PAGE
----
Jim Fazio is standing with his hands on his hips at the top of a mountain he built in West Palm Beach, Florida.
The elevation of the 18th tee at Trump International Golf Club is only 58 feet above sea level, but in ultra-flat south Florida, Fazio looks as if he's on top of the world. With his life's work at his feet, the emerald fairways and sapphire lakes of his acclaimed design shimmering below in the late afternoon sun, Fazio beams with the satisfaction of a man who knows he made good on a once-in-a-lifetime opportunity.
At 58 years old, Fazio has never been hotter as a golf-course architect. He is emerging from the shadows of his younger but more famous brother, Tom, and late uncle, George, thanks in part to the strong reviews for Trump International.
"This course is special, and I don't think we could have done a better job," Fazio says. "I've been building courses for 40 years, and if I never do another one, I will be satisfied with what I've done."
Fazio has luck, as much as his obvious talent, to thank for his partnership with Donald Trump, who could have hired any of a dozen more acclaimed architects -- including Tom Fazio, who has nine courses on GOLF MAGAZINE's Top 100 Courses in the U.S. list, and 19 on the Top 100 You Can Play list (Jim has none). But Trump knew he wanted Jim before they had met face to face. He knew it after a memorable telephone call four years ago.
Back in 1997, after Trump purchased Briar Hall Country Club in New York's Westchester County, he asked several architects to look at the course. Tucker Frederickson, a golf-course developer and former New York Giants running back, suggested Trump include his friend, Jim Fazio. Briar Hall was an old course on a small piece of property with a tiny, restricted driving range. Trump wanted to know if there would be enough room left for a first-class redesign of the course after the range was expanded.
Fazio looked it over, called Trump, and bluntly told him the course was terrible -- but it was a great piece of property.
"You want a great golf course?" Fazio said. "Go across the ravine on the boundary of the property and buy the two houses on the other side, knock them down, build the first green and the second tee over there, and you'll have a special golf course."
There was a pause on the other end of the line.
"I could hear Mr. Trump tell his secretary to get hold of one of his managers," Fazio says. "He told the guy to make an offer to buy those houses. He later bought those properties, and we are knocking those houses down."
Fazio's idea made a huge impression. Trump knew he was talking to a man with a vision that broke through boundaries -- a man like himself. "Those will be among the most dramatic holes on the golf course," Trump says. "I was very disappointed I didn't think of it."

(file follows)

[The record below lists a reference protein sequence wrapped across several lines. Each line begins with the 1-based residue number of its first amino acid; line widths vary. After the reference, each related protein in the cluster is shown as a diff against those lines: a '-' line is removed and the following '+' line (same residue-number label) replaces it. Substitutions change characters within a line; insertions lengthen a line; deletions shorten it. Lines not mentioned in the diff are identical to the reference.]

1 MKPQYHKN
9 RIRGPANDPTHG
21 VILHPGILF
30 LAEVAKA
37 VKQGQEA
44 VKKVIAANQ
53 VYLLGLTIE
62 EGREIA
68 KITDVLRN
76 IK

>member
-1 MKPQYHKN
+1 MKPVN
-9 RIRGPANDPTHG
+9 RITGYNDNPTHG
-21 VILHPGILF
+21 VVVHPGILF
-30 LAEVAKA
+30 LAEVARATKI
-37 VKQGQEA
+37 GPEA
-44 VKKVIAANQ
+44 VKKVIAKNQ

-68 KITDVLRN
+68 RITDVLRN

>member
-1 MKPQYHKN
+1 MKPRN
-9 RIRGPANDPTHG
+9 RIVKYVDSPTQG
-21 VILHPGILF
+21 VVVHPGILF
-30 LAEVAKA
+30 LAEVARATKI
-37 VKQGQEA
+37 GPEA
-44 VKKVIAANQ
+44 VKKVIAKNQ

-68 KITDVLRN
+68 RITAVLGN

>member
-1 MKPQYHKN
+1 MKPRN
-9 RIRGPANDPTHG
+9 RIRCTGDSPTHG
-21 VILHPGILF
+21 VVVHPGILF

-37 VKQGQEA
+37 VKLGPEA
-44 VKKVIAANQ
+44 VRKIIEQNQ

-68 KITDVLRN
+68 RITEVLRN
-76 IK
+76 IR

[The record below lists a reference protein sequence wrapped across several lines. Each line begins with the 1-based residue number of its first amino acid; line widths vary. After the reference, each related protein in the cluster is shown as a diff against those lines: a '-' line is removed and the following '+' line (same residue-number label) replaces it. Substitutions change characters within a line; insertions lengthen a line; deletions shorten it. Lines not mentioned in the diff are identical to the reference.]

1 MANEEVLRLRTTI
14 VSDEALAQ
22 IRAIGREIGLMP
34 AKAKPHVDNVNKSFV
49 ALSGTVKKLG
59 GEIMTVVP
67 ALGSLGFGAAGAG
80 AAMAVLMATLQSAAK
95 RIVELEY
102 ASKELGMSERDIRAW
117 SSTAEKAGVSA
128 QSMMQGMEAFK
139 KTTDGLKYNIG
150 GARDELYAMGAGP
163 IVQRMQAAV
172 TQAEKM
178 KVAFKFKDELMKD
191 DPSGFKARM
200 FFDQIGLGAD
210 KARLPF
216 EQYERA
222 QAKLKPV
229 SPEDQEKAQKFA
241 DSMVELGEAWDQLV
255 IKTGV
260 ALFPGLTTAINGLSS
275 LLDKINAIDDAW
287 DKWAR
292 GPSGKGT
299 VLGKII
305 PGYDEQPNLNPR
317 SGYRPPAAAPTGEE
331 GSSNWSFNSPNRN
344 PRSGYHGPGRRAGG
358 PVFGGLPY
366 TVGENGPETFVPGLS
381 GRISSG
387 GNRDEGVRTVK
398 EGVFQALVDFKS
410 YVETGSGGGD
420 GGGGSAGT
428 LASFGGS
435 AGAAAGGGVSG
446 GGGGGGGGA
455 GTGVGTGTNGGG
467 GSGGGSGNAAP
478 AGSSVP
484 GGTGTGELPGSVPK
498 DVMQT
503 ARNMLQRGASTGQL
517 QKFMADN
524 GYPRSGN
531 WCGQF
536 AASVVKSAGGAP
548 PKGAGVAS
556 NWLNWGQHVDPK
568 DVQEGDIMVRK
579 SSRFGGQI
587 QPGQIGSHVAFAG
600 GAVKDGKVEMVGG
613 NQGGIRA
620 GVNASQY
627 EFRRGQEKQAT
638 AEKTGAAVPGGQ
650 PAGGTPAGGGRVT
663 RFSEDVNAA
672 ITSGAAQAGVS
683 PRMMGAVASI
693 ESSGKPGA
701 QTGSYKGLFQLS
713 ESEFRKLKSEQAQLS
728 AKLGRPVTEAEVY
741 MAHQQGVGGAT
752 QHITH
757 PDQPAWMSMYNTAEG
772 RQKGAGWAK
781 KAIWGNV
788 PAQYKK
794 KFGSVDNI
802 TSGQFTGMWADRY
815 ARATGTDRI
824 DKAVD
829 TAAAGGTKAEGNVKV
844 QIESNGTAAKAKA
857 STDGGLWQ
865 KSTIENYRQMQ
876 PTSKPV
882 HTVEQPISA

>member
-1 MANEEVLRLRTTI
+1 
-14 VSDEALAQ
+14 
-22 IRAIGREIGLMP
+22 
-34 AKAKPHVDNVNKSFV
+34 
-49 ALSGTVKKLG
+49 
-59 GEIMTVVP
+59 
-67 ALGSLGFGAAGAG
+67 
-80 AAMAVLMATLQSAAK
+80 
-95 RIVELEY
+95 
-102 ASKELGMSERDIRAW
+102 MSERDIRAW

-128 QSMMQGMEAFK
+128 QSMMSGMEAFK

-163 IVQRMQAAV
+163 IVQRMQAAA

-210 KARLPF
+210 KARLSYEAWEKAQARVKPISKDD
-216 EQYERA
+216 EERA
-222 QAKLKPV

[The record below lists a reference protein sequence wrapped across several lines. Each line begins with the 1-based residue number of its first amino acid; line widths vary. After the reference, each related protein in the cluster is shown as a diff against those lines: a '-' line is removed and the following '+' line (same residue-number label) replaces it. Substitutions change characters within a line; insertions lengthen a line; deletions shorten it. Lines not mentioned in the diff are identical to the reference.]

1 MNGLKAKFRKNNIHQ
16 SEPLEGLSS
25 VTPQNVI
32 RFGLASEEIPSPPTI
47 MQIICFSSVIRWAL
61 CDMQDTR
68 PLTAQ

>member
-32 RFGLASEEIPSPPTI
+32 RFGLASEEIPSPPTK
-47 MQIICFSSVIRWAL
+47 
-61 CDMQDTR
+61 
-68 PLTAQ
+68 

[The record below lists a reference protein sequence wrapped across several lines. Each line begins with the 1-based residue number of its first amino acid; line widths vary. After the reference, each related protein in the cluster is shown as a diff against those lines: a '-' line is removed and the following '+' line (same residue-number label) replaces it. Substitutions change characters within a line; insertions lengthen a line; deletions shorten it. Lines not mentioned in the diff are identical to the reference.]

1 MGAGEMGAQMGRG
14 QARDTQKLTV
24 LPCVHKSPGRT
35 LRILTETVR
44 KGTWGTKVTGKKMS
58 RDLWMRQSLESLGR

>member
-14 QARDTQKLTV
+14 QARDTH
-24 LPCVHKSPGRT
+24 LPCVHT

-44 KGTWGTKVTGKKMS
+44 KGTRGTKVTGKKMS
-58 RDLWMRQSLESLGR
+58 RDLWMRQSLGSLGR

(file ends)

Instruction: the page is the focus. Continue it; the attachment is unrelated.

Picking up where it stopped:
Fazio got the job at Briar Hall, which was re-named Trump National, and that led to Trump International, which opened in November 1999.
Trump International is extremely exclusive, with an initiation fee of $300,000. The course cost Trump $40 million to build, with Fazio moving three million cubic yards of dirt to create a rolling terrain reminiscent of the George and Tom Fazio-designed Jupiter Hills Country Club just up the road.
The fact that the courses share traits is no surprise. It was Jim who, in his hometown of Norristown, Pennsylvania, first ran the design business for his uncle George (a former Tour pro who lost to Ben Hogan in the 1950 U.S. Open at Merion), while George served as the front man and played golf every day. Tom worked under them. Then in 1964, Jim enlisted in the Naval Reserve rather than be drafted. He married after being discharged and didn't want to return to the hectic life of the family business. He took a job building Hidden Springs Golf Club in Willow Grove, Pennsylvania, and stayed on to manage the club.
Tom and George became famous designers, and though Jim re-joined them in the 1970s, he worked mostly behind the scenes before striking out on his own in the early 1980s. He did so with his brother's blessing. Though Jim admits he wonders if he made the right decision leaving Tom, he says he enjoyed a smaller business where he could work closely in the field with his sons, Jim, 34, and Tom, 33. He typically takes one or two projects a year.
If Jim was ever envious of his brother's notoriety, Tom says he never felt it. They remain close, their families regularly visiting each other on holidays.
"Jim does things his way, and it works for him, and I do them my way, and it works for me," Tom says. "I don't think Jim wanted to deal with a big staff. The great thing about a high-profile project like the Trump course is that it allows people to see what Jim can really do."